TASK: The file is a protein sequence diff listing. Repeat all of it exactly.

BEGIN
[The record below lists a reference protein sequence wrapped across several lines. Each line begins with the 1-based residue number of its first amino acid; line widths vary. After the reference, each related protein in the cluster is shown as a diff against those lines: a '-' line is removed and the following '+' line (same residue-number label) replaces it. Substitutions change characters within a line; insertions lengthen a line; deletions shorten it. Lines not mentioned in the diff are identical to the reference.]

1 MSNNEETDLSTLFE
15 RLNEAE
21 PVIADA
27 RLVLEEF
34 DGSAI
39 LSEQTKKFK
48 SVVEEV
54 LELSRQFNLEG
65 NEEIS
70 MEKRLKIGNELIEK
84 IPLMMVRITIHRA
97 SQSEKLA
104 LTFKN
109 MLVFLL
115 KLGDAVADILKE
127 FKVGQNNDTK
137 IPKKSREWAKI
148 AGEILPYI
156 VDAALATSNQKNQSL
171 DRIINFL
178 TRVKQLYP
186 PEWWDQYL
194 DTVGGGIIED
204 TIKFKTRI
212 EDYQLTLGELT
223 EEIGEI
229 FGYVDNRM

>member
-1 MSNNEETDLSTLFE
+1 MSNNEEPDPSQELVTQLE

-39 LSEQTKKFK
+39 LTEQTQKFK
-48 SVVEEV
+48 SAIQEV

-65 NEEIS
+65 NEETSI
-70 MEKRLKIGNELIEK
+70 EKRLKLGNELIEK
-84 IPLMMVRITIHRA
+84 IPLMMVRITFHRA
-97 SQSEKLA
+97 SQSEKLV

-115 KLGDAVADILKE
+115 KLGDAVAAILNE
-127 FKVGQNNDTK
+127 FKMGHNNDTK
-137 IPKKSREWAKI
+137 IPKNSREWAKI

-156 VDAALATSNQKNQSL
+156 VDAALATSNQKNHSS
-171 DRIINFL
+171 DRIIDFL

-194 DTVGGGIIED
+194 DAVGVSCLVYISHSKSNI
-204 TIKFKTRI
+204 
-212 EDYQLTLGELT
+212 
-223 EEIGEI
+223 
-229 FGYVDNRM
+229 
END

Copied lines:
[The record below lists a reference protein sequence wrapped across several lines. Each line begins with the 1-based residue number of its first amino acid; line widths vary. After the reference, each related protein in the cluster is shown as a diff against those lines: a '-' line is removed and the following '+' line (same residue-number label) replaces it. Substitutions change characters within a line; insertions lengthen a line; deletions shorten it. Lines not mentioned in the diff are identical to the reference.]

1 MSNNEETDLSTLFE
15 RLNEAE
21 PVIADA
27 RLVLEEF
34 DGSAI
39 LSEQTKKFK
48 SVVEEV
54 LELSRQFNLEG
65 NEEIS
70 MEKRLKIGNELIEK
84 IPLMMVRITIHRA
97 SQSEKLA
104 LTFKN
109 MLVFLL
115 KLGDAVADILKE
127 FKVGQNNDTK
137 IPKKSREWAKI
148 AGEILPYI
156 VDAALATSNQKNQSL
171 DRIINFL
178 TRVKQLYP
186 PEWWDQYL
194 DTVGGGIIED
204 TIKFKTRI
212 EDYQLTLGELT
223 EEIGEI
229 FGYVDNRM

>member
-1 MSNNEETDLSTLFE
+1 MSNNEEPDPSQELVTQLE

-39 LSEQTKKFK
+39 LTEQTQKFK
-48 SVVEEV
+48 SAIQEV

-65 NEEIS
+65 NEETSI
-70 MEKRLKIGNELIEK
+70 EKRLKLGNELIEK
-84 IPLMMVRITIHRA
+84 IPLMMVRITFHRA
-97 SQSEKLA
+97 SQSEKLV

-115 KLGDAVADILKE
+115 KLGDAVAAILNE
-127 FKVGQNNDTK
+127 FKMGHNNDTK
-137 IPKKSREWAKI
+137 IPKNSREWAKI

-156 VDAALATSNQKNQSL
+156 VDAALATSNQKNHSS
-171 DRIINFL
+171 DRIIDFL

-194 DTVGGGIIED
+194 DAVGVSCLVYISHSKSNI
-204 TIKFKTRI
+204 
-212 EDYQLTLGELT
+212 
-223 EEIGEI
+223 
-229 FGYVDNRM
+229 